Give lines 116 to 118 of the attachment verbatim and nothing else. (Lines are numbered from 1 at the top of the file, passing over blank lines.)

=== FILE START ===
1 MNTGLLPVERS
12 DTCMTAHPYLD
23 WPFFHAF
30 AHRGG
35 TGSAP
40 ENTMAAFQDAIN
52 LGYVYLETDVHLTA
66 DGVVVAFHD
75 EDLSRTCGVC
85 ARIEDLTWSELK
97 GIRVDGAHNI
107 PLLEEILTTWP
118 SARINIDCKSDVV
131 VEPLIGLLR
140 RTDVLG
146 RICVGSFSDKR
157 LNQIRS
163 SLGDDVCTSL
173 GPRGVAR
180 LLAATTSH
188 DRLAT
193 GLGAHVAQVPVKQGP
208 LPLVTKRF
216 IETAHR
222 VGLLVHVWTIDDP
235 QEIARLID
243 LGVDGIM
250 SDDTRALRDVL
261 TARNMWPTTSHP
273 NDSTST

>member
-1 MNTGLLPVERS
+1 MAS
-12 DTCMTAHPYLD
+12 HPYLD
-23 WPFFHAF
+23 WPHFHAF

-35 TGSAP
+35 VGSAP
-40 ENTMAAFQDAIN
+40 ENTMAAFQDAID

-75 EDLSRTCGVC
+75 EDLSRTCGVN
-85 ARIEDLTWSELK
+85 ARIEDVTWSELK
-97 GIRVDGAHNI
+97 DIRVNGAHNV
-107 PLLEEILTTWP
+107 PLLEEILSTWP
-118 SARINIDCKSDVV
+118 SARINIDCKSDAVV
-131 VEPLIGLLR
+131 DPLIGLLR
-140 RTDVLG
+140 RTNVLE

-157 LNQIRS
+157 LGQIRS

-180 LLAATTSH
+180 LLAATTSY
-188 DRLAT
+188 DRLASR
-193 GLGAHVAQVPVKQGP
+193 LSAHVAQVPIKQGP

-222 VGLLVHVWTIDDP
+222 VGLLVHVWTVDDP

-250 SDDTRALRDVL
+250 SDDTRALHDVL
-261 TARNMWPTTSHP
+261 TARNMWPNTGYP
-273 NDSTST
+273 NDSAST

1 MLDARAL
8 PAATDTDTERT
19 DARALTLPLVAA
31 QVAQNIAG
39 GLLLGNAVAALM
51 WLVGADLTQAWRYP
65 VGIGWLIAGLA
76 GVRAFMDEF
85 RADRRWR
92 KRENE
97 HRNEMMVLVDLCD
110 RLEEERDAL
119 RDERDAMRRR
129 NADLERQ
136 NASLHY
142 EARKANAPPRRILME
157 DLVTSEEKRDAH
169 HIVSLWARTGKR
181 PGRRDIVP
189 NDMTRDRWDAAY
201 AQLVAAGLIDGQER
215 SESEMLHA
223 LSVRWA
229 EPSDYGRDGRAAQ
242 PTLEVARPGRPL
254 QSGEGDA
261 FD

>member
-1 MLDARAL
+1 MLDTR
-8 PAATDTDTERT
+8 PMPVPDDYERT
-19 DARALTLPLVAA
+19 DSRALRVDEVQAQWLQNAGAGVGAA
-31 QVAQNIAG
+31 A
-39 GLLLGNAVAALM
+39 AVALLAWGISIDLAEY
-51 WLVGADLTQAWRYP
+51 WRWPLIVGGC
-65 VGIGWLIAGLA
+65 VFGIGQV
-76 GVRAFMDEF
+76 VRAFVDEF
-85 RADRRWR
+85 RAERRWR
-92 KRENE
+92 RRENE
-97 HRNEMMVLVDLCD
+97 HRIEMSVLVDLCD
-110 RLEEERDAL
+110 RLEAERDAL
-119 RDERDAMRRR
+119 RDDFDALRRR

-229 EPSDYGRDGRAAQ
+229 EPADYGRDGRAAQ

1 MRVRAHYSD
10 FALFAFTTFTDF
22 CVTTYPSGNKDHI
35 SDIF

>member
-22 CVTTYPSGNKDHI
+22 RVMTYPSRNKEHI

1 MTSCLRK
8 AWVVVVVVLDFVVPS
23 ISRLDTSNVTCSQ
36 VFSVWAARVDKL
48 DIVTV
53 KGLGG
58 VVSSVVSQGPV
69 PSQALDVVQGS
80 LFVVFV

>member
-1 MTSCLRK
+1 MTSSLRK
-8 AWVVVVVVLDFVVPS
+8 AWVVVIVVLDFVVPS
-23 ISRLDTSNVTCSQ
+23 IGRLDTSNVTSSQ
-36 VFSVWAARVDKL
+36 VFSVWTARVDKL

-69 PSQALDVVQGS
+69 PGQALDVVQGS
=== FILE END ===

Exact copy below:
-85 RADRRWR
+85 RAERRWR
-92 KRENE